On 8/16/06, David Green wrote:
$a=[1, 2, [EMAIL PROTECTED];
$c=[1, 2, [EMAIL PROTECTED];
$d=[1, 2, [EMAIL PROTECTED];
$a =:= $c; #false, different variables
$a === $c; #true, same elements make up $a and $c
$a eqv $c; #true, same elements therefore same values
$a === $d; #false, [EMAIL PROTECTED] and [EMAIL PROTECTED] are
So $a, $c, and $d may all have the same *value* (or "snapshot", when
evaluated all the way down through nesting and references), i.e.
they might be eqv, but only $a and $c are === because they have the
same contents [unevaluated contents] and $d doesn't.
OK, here's the counter-argument to my incessant ranting:
In the above example, $a and $c do "look" awfully similar, but
suppose we replace the anonymous arrays with named ones:
@X1=(1, 2, [EMAIL PROTECTED]);
@X2=(1, 2, [EMAIL PROTECTED]);
Now $a clearly does NOT === $b, because @X1 and @X2 are different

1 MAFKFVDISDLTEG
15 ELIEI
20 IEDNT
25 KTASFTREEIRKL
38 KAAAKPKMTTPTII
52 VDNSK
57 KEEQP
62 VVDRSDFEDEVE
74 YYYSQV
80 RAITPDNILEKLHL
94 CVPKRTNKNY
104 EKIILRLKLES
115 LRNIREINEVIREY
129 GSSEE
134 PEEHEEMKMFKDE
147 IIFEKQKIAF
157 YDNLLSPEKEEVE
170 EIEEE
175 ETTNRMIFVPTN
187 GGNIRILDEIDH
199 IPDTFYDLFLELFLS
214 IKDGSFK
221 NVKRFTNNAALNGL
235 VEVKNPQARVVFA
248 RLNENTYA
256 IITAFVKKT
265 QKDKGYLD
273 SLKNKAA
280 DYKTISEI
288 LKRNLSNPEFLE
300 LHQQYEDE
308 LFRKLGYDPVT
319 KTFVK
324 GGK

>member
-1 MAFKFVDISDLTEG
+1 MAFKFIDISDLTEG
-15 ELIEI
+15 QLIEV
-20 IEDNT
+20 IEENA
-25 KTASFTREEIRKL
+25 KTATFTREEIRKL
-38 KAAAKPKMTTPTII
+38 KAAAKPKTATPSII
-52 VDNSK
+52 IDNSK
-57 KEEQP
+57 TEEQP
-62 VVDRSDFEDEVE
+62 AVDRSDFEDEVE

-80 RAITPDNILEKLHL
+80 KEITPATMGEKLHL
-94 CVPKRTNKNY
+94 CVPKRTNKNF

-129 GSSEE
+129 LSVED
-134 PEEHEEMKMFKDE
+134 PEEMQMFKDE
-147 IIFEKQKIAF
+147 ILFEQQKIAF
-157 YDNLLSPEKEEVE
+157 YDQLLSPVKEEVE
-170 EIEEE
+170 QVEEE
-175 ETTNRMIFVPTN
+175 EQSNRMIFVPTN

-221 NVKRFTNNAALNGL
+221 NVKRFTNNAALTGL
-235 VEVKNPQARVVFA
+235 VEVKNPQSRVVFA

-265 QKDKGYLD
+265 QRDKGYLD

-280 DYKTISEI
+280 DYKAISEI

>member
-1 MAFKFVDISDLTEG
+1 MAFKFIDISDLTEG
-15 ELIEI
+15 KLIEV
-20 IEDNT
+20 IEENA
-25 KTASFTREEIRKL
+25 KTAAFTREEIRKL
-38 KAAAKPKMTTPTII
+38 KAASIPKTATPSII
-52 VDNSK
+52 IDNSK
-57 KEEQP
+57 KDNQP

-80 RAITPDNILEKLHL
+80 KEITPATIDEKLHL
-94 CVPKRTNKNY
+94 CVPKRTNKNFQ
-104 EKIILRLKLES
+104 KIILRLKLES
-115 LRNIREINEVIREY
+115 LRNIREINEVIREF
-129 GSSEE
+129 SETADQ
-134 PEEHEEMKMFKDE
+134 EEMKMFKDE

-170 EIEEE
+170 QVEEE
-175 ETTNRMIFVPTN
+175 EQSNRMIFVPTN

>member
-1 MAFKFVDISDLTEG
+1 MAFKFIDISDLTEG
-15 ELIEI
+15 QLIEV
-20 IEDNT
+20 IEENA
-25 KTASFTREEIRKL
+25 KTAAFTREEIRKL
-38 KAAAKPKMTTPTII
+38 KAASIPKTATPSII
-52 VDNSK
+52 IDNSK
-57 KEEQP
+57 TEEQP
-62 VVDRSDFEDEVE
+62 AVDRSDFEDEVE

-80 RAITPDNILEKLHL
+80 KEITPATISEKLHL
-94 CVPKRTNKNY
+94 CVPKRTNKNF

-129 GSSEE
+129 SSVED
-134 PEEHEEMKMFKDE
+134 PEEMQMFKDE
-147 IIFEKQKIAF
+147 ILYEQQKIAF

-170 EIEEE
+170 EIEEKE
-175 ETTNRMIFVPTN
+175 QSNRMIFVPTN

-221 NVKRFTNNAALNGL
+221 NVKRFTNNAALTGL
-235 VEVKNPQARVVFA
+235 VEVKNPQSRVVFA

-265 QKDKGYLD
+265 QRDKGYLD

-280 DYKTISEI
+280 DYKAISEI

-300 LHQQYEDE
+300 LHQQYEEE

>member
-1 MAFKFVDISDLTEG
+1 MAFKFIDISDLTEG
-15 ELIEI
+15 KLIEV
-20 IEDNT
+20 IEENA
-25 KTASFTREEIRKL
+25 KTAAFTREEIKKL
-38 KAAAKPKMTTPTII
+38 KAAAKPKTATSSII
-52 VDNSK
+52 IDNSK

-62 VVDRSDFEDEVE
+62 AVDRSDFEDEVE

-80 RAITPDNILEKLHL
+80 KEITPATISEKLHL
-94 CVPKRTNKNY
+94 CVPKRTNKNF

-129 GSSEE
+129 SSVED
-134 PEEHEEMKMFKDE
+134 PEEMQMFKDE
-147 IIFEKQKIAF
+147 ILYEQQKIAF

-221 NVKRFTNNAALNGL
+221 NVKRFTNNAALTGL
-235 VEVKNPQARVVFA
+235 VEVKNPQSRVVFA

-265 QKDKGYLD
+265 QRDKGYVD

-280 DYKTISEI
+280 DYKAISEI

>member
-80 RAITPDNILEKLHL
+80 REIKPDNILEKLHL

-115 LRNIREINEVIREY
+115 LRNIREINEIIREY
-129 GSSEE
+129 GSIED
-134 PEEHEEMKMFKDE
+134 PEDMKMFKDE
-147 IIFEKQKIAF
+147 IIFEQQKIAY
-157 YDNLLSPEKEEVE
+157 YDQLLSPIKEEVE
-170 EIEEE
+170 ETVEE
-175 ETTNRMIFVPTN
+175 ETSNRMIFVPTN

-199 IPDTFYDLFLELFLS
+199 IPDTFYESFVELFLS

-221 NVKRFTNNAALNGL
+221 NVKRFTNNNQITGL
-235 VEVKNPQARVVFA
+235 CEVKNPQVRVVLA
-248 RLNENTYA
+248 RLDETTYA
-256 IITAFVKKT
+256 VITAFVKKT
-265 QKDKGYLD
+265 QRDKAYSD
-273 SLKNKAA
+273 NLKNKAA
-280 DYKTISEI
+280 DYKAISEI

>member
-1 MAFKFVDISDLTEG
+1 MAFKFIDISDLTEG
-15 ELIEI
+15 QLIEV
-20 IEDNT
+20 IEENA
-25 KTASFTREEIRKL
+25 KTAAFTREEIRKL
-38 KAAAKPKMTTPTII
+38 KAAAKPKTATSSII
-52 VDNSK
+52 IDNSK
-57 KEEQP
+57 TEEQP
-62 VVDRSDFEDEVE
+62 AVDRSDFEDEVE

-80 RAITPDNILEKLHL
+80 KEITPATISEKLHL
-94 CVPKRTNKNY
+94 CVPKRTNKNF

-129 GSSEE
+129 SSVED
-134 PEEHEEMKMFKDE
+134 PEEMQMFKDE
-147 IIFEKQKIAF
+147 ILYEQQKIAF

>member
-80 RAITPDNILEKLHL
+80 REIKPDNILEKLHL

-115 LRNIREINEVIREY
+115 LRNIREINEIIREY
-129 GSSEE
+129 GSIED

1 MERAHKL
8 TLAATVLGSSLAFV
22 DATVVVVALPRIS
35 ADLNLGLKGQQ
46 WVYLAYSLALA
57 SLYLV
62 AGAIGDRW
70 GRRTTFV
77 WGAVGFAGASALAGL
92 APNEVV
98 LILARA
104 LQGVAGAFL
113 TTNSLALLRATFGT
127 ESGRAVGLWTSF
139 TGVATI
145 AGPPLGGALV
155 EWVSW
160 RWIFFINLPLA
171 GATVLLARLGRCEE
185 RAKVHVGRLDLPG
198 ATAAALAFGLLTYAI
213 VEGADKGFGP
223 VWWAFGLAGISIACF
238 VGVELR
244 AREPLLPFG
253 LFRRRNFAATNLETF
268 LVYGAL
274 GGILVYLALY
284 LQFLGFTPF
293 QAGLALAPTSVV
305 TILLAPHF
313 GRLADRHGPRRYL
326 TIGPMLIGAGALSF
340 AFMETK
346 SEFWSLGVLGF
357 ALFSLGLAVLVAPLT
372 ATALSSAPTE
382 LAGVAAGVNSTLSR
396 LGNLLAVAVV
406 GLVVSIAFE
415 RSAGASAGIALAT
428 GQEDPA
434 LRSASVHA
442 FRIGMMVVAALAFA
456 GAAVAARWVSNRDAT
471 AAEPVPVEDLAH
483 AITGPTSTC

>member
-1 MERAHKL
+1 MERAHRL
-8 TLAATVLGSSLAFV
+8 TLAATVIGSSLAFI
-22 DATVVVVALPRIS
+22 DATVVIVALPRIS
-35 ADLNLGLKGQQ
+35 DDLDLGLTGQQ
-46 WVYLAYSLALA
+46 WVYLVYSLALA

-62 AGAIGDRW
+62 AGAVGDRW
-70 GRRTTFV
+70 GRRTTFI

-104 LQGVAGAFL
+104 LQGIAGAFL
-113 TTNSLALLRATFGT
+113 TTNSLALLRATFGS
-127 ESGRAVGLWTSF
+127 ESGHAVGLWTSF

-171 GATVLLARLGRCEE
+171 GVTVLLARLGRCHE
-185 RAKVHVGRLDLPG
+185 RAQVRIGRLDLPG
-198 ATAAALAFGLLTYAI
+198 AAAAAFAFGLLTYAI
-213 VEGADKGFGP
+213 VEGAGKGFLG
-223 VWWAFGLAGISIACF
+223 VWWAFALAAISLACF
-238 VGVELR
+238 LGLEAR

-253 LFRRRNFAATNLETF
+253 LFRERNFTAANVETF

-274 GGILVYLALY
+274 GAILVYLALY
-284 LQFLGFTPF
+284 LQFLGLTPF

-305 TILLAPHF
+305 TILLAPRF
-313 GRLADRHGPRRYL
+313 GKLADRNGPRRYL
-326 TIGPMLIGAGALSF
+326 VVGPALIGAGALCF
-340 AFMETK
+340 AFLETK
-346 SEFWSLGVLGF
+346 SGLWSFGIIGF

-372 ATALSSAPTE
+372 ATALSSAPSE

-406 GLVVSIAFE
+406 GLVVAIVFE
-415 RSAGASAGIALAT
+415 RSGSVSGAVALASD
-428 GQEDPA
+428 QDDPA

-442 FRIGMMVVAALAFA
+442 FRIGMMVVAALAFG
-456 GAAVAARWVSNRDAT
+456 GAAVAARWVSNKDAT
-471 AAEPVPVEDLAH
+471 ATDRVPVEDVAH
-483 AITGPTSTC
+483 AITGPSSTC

variables (that just coincidentally happen to share the same contents
at the moment). Replacing @X1 and @X2 with their anonymous
equivalents shouldn't suddenly change that.
[Well, anonymous object could have different rules, I suppose, but
it's no longer "obvious" that they should. Strings, for example, do
have special treatment to make different string-objects look the
same, but strings can't contain other variables, so it's easy to make
them act like plain values.]
However, it also follows that @X1 !=== @X2. There's no anonymous
reference hiding there, so why aren't @X1 and @X2 the same? (Well,
they just aren't!) So... probably what I wanted all along is just to
compare the contents of an array -- and === just isn't it. Hm.
=:= checks for same variable
=== checks for same object
eqv checks for same value
except that if the operands aren't objects, === will compare them as
values (like eqv). Or rather, if an item is a value (or an object
that ought to act like a value), just make sure its SKID (which ===
uses) compares in an appropriate value-like way.